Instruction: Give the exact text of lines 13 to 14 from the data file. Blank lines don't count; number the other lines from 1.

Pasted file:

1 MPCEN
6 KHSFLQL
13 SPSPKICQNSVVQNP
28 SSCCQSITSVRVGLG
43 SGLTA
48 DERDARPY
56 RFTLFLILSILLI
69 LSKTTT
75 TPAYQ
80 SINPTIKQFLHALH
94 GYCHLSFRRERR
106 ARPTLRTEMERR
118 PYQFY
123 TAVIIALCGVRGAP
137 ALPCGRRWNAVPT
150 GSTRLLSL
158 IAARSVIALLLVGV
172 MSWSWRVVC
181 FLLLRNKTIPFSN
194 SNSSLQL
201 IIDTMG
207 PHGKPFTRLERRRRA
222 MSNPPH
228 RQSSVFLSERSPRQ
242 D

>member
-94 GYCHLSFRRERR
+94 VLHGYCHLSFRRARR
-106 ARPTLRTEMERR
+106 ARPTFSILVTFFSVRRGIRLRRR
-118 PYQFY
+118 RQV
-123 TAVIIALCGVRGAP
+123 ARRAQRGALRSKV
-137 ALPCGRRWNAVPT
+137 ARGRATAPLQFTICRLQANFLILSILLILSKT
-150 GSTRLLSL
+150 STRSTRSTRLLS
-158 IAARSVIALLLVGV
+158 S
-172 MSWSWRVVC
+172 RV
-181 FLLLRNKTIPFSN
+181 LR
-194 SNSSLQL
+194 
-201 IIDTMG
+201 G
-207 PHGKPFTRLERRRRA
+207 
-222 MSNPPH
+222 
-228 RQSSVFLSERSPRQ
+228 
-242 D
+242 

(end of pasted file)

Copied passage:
118 PYQFY
123 TAVIIALCGVRGAP